I’ve run an event-planning business for 30 years. We have to manage an increasing amount of e-mails per transaction, and manage clients’ expectations for immediate responses. So many businesses charge for their time; for example, attorneys charge for each communication. How do I deal with people trying to connect with us over and over through e-mail? –S.E., Los Angeles
Besieged by nervous brides and needy corporate clients? It’s no wonder: Instant responses are expected now not only for e-mail, but for voice mail, texts, and tweets. (And don’t forget your company Facebook page and other social media.)
You can’t charge per client interaction, like attorneys do, but you can certainly build ample time for it into your pricing. And you can find ways to filter that torrent of electronic communication before it swamps you.
Here are some tips from service providers who feel your pain:
Don’t be too quick to hit “send” on reply e-mails or texts, says Ruth Haag, a management consultant at Haag Press in Sandusky, Ohio. While she typically aims to answer client e-mails the same day she receives them, she sometimes holds off. “When a person’s being a little bit too needy, I might wait a day or two just to give it a little break,” she says. “And then I answer as briefly as possible, although I’m always very polite. That way, the person realizes you’re kind of busy.”
Answer electronic communications with a telephone call. Not only can you discuss topics that might otherwise pop up on your Twitter feed an hour later, but some people may be put off by the phone ringing and stop messaging you so often. “It looks like you’re being good, but it might be a polite annoyance” to them, Haag says.
Make it clear in your contract what days and hours you’re available—and then stick to that, barring real emergencies. Patricia Sigmon, president of Fanwood (N.J.)-based LPS Consulting, says her IT clients frequently bombard her with frantic e-mail. “You can be responsive, but don’t let yourself answer e-mails at 9:00 at night,” she says, acknowledging that “it takes some self-discipline” for many business owners to leave work at the office.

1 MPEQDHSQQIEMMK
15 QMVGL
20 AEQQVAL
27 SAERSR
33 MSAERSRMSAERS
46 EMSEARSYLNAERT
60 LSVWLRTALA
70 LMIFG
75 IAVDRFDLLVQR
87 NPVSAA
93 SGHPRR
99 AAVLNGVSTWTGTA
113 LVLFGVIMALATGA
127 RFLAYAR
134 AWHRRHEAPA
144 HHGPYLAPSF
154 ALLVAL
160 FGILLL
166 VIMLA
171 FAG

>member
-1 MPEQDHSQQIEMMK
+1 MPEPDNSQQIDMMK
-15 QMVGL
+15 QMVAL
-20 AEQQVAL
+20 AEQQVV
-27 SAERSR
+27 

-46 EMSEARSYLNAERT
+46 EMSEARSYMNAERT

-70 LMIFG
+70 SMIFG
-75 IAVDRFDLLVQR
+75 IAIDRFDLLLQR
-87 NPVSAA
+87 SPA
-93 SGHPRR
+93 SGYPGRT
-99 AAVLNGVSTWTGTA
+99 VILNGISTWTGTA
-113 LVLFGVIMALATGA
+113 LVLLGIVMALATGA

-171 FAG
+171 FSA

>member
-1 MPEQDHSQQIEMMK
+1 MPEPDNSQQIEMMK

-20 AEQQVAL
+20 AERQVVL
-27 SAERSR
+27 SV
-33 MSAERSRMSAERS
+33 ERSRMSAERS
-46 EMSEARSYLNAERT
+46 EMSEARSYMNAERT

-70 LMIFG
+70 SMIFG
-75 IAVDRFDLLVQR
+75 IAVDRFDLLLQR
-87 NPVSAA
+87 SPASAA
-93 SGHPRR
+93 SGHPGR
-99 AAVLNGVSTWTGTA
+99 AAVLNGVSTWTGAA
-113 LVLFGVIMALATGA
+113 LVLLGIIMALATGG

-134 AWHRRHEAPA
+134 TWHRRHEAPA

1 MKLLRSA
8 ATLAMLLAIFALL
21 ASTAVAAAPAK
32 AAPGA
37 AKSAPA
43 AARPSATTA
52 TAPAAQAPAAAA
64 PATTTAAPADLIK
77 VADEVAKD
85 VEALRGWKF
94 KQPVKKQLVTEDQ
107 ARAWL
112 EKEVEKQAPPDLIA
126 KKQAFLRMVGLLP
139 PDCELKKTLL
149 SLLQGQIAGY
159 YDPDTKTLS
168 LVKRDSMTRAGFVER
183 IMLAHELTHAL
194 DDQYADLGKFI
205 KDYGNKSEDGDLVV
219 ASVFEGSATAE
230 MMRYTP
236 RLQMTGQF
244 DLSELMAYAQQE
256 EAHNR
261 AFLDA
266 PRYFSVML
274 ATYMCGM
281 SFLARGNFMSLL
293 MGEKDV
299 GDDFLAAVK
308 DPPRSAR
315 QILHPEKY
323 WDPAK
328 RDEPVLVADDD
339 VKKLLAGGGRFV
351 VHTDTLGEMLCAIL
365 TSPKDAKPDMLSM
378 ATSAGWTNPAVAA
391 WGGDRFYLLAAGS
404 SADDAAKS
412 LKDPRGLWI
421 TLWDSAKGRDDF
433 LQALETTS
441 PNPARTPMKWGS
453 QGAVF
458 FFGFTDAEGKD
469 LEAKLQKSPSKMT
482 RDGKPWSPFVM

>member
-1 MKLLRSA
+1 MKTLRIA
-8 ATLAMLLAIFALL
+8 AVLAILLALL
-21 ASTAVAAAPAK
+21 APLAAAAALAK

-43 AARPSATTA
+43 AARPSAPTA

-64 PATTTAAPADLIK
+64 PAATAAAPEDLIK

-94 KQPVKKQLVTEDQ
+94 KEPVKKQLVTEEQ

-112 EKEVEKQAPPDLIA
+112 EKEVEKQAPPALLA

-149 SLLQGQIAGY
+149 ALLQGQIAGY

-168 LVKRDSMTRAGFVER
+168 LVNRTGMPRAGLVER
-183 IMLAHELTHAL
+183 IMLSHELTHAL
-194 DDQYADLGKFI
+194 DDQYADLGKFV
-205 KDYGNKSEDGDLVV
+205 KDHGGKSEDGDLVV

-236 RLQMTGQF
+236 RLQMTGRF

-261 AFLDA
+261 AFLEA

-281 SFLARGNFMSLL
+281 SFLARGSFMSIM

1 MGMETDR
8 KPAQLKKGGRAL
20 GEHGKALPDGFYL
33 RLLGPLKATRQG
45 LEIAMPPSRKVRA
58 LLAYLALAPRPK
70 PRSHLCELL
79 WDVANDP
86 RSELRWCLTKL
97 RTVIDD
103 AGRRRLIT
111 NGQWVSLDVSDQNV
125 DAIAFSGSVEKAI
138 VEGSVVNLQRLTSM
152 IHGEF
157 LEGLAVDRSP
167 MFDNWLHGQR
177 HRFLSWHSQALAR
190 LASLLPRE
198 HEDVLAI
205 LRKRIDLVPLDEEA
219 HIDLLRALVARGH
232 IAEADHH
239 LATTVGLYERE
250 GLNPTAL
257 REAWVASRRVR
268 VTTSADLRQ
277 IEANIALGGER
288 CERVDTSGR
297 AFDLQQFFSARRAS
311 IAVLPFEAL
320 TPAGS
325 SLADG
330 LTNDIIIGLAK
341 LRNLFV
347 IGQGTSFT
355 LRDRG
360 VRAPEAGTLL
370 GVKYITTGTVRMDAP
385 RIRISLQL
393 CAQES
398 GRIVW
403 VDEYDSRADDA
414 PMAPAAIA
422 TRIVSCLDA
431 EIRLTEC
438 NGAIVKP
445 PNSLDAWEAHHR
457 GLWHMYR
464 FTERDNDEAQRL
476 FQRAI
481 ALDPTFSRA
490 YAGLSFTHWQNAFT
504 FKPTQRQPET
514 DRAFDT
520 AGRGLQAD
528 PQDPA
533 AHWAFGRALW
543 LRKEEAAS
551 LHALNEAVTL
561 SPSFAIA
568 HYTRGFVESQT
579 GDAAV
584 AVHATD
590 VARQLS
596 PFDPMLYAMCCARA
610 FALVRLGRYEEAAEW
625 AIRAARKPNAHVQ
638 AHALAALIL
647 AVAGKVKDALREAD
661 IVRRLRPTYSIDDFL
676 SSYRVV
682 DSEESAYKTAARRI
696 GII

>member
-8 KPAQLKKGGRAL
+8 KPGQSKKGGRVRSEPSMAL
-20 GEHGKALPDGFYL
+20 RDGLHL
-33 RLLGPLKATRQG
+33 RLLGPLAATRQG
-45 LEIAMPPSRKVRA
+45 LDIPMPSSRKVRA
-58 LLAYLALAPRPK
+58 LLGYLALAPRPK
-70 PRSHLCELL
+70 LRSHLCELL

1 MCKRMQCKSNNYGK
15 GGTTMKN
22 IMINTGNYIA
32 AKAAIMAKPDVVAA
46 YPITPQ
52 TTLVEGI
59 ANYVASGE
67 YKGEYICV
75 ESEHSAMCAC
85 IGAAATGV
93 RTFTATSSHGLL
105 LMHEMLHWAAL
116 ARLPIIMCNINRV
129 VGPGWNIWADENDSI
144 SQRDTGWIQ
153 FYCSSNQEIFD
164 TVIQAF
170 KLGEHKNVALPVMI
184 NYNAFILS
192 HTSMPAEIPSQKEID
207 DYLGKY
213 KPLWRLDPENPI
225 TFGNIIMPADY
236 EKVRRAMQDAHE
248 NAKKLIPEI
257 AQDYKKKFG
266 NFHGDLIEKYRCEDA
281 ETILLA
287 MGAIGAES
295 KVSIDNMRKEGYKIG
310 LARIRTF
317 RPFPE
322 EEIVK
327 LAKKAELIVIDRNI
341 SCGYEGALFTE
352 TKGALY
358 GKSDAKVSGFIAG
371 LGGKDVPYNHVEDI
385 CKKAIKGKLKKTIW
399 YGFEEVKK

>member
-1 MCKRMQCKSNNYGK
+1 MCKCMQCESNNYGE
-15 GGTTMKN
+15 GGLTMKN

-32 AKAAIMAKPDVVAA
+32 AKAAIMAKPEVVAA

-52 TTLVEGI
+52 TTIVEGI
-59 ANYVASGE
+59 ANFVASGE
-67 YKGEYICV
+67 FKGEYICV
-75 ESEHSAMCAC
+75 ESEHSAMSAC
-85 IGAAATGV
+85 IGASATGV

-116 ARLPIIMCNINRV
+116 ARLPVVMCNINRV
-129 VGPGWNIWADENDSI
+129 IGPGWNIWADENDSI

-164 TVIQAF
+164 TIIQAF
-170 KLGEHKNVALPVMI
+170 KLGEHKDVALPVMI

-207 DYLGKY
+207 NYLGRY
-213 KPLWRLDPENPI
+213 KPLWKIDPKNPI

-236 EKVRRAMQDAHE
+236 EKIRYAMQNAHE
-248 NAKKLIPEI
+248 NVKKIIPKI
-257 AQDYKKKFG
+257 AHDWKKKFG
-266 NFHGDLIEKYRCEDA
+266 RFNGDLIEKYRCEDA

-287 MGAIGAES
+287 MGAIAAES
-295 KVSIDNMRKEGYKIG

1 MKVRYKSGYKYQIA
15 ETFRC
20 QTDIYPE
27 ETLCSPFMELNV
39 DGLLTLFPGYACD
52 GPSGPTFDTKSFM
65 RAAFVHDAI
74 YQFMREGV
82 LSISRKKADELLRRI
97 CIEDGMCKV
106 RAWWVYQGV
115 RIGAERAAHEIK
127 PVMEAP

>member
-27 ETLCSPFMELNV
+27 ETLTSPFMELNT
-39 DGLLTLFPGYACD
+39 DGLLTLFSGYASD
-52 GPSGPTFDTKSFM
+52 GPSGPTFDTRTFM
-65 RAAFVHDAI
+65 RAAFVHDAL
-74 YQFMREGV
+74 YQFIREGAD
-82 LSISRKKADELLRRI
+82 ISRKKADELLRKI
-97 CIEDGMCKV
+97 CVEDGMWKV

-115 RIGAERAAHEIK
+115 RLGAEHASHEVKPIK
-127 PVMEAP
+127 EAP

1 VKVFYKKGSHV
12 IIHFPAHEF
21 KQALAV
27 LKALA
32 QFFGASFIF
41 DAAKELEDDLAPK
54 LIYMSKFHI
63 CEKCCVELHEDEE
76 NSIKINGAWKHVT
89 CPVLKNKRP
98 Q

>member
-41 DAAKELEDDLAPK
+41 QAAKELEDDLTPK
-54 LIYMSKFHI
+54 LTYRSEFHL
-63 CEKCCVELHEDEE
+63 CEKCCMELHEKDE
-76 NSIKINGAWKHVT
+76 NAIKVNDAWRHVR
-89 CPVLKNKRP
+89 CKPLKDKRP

Put together a frequently asked questions section on your website and refer clients to it early and often. You can put the same information into e-mail newsletter form and send new clients a weekly update, Haag says. “You probably know what the questions are before people start calling. If you’re proactive, your clients will think how wonderful it is that you anticipate everything they need.”
Create a communications procedure that will ease client anxieties and differentiate you from your competitors. Ray Silverstein, president of peer advisory group PRO (President’s Resource Organization) in Chicago, recommends branding that process and using it as a marketing tool. “You might have a schedule that includes communications on specific dates during the job,” Silverstein says. “So you make communication into a positive, but you also train the customer instead of reacting to them all the time and letting them train you.”
Prioritize your responses for repeat customers, those who refer business to you, burning issues, and high-return projects. “It may be that you have too many clients,” Linda Hamburger, a publicist and events consultant with On Call PR, writes in an e-mail. “It sounds counterintuitive, but if you don’t have enough staff or time and you are in a hand-holding business, think about it.”
Avoid particularly difficult customers in the future, even if it means turning down jobs. And make sure you’re engendering trust and confidence from your first meeting with a prospective client. “A bride-to-be or corporate event planner only lets go of control when they feel confident that you are on top of the job. Call them personally and provide a strong and confident assurance, and if that doesn’t work, see them face to face,” Hamburger suggests.